In the late-1970s and early-1980s, as the British Heavy Metal supergroups (Black Sabbath, Deep Purple, Led Zeppelin) that once were part of the anti-establishment, had now become part of the establishment, a new wave of British Heavy Metal (NWOBHM) emerged all over Britain “to satisfy the loyal fans’ need for live music at grass-roots level.”1 As a genre, NWOBHM encompasses diverse mainstream and underground styles, but one thing that bands playing in this genre shared in common is that they drew inspiration from the anti-establishment punk movement of the late-1970s, producing fast and raw songs.
With respect to NWOBHM logos, what was said earlier about Heavy Metal logos also applies here – style-wise they’re all over the place. But there seems to have been one common principle: bands wanted something that reflected their raw edge. Which is why quite a number of bands (most notably Motörhead and Iron Maiden) took their cues from biker aesthetics, with logos often being made up out of ersatz German Fraktur letters.2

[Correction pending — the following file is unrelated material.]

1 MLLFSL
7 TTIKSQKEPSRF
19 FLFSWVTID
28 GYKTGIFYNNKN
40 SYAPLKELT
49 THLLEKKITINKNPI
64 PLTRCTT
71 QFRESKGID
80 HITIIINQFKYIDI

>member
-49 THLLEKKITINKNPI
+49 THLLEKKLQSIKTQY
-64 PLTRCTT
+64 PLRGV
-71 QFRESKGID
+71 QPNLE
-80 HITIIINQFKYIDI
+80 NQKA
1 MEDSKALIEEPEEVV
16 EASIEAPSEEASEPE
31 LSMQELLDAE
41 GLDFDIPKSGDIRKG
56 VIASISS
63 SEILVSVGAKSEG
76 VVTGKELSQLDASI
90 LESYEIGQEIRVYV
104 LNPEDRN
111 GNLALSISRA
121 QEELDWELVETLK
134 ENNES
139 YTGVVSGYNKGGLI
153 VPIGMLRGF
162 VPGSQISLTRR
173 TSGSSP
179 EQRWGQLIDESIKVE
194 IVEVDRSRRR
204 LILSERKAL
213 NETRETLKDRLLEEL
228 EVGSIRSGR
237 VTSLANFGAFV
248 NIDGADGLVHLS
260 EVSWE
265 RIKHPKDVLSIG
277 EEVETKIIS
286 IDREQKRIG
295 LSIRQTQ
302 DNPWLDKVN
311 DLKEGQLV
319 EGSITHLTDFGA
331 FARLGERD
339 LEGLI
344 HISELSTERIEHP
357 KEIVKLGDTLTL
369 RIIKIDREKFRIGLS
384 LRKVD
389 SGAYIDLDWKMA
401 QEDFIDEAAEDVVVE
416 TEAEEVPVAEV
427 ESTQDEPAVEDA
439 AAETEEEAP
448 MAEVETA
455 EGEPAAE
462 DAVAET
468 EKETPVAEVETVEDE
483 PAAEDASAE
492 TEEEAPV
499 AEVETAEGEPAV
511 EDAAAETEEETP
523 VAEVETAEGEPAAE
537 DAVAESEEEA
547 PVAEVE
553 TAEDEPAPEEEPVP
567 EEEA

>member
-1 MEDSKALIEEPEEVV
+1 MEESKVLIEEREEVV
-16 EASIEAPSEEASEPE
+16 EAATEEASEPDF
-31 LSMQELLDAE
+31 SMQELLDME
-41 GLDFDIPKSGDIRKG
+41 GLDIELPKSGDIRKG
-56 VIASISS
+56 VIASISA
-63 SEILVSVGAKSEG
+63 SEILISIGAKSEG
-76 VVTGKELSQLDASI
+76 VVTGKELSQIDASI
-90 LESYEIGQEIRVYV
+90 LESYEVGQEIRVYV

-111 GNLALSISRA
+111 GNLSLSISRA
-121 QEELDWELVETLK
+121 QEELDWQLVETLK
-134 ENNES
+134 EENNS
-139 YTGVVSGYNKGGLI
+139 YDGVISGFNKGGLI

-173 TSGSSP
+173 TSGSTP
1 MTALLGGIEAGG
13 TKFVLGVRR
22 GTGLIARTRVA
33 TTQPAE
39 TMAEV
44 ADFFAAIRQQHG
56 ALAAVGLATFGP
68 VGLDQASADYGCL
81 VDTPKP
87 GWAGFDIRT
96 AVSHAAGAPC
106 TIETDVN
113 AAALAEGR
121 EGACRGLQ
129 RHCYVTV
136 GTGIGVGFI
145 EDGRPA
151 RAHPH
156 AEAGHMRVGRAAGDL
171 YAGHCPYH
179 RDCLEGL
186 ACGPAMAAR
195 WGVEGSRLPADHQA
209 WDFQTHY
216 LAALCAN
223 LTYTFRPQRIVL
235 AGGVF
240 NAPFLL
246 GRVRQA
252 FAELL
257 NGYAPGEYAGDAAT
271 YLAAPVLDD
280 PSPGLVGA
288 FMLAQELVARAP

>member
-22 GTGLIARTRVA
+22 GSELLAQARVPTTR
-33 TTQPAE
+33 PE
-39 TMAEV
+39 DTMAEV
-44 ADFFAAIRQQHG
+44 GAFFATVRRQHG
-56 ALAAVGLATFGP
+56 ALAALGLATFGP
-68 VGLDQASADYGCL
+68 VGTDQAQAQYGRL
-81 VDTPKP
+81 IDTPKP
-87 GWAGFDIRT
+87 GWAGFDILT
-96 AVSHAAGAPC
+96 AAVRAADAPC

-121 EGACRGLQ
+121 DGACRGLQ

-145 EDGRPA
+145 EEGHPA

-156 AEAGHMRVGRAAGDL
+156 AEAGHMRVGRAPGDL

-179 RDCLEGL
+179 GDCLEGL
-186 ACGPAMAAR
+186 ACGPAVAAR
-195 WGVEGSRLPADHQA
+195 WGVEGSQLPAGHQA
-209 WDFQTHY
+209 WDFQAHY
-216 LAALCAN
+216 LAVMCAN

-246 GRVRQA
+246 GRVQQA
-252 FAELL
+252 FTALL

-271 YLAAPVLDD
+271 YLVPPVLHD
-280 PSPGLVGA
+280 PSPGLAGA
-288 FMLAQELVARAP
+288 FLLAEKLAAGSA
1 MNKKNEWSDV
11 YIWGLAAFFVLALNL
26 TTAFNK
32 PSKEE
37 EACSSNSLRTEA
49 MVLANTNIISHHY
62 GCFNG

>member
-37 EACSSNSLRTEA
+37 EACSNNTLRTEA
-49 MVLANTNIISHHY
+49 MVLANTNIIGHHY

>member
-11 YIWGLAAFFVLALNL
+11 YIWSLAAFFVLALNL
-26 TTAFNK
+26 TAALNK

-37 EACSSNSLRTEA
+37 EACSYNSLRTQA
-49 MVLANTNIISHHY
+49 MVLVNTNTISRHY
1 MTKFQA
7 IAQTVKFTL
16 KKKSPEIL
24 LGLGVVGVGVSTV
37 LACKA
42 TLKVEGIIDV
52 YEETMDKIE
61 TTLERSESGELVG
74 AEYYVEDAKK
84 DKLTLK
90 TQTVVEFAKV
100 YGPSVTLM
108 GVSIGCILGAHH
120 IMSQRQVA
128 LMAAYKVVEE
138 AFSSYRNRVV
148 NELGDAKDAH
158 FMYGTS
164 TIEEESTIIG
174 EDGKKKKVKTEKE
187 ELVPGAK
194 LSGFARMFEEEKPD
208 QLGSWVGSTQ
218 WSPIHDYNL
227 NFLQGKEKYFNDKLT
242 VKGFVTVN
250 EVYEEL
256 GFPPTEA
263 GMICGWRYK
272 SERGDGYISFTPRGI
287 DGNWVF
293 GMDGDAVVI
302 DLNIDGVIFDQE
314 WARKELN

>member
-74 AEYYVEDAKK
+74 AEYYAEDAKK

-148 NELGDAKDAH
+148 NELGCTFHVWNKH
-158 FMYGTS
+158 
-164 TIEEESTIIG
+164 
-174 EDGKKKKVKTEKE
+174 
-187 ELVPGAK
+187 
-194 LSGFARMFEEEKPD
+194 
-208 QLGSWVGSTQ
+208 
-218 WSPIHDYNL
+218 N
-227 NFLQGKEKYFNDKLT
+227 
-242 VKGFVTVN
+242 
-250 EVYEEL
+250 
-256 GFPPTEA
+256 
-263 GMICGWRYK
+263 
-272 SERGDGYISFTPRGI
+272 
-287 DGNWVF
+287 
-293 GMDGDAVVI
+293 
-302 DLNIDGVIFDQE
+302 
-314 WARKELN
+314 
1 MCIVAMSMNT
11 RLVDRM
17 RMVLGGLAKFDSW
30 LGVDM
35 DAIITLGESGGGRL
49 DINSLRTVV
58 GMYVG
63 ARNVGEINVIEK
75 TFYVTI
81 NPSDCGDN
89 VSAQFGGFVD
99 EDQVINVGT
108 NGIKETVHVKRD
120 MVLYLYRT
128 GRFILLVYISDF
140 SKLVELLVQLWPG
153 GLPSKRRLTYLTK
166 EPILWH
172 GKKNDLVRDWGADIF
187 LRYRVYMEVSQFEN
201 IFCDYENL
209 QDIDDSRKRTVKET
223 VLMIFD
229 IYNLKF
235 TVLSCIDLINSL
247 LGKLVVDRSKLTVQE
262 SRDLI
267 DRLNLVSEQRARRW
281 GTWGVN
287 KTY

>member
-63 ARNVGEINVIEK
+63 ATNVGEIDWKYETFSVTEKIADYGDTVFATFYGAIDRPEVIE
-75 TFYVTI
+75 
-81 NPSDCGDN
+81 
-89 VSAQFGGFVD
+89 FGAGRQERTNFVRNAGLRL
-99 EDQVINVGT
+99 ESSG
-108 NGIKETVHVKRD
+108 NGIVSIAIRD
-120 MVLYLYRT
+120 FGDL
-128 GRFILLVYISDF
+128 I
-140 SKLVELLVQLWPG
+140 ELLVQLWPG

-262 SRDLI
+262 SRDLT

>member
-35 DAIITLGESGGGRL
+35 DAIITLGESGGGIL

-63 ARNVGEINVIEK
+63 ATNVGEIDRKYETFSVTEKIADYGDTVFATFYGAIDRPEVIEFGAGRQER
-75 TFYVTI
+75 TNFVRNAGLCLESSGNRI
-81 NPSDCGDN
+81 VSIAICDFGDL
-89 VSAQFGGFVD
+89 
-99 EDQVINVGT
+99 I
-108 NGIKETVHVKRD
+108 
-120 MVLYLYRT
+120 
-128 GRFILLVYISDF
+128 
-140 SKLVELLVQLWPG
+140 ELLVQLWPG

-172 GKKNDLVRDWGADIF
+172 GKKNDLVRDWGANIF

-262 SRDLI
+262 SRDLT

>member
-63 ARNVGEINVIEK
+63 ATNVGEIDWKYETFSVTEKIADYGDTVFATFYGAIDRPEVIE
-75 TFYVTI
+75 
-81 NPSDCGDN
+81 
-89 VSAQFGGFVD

Here, I purposely decided to do a logo in the vein of those of Iron Maiden and Judas Priest, because I felt it’d make for an interesting comparison with specifically Teutonic (i.e. German) Thrash Metal logos, which can be found further down. The key words here: industrial, tight, and laser-like.
Take me back to the sample overview.